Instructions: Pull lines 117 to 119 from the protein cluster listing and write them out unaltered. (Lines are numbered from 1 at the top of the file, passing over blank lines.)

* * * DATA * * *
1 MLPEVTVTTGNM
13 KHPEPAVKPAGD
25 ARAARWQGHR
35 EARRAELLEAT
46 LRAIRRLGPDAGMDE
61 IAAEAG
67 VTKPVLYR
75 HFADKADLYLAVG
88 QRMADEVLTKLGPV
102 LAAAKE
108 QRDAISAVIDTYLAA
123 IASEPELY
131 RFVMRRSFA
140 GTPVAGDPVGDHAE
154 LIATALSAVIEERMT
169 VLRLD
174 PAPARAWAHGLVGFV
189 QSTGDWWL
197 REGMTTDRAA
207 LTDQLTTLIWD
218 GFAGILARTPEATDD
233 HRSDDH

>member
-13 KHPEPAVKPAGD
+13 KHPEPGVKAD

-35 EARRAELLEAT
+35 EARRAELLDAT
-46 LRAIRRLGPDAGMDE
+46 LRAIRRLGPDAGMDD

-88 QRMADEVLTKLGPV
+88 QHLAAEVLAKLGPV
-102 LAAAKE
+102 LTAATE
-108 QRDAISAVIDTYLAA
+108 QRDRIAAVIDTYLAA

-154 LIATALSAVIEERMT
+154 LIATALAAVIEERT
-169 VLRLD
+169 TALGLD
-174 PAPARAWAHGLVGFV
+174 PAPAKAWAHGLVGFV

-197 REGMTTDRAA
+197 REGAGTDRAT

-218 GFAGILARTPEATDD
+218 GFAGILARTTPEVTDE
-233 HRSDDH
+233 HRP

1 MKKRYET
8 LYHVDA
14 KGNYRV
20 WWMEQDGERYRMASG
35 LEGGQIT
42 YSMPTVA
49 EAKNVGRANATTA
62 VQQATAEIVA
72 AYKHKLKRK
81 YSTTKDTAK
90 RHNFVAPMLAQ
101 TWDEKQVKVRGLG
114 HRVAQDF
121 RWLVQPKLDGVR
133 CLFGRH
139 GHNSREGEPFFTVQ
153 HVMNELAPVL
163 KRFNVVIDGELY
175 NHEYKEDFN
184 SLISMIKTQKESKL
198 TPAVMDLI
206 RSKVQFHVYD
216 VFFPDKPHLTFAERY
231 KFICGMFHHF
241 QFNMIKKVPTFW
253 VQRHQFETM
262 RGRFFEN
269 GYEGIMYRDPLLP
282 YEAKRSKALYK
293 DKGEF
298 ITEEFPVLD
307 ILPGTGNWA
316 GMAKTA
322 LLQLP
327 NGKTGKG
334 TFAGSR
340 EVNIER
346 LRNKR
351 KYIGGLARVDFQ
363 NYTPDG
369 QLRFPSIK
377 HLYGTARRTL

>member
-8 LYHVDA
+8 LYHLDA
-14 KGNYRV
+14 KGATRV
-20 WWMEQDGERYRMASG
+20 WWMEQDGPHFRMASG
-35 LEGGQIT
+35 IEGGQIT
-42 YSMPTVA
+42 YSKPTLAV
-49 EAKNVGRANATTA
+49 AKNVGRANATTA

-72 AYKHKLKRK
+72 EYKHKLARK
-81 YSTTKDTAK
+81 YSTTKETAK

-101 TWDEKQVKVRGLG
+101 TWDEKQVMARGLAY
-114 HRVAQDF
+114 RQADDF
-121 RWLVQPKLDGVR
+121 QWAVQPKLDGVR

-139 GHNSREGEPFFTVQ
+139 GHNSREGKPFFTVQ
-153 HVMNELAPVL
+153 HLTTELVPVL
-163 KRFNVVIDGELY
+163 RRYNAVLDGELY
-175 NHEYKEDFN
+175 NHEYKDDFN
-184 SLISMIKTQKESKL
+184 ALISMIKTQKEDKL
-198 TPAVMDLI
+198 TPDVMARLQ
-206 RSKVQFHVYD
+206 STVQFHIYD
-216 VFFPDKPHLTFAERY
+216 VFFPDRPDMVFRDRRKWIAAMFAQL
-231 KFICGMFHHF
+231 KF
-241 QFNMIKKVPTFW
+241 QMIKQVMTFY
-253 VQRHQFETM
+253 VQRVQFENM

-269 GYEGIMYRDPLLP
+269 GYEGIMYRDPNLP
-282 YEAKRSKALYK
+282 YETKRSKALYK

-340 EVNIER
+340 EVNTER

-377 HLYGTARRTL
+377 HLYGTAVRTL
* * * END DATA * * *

-163 KRFNVVIDGELY
+163 RRYNAVLDGELY
-175 NHEYKEDFN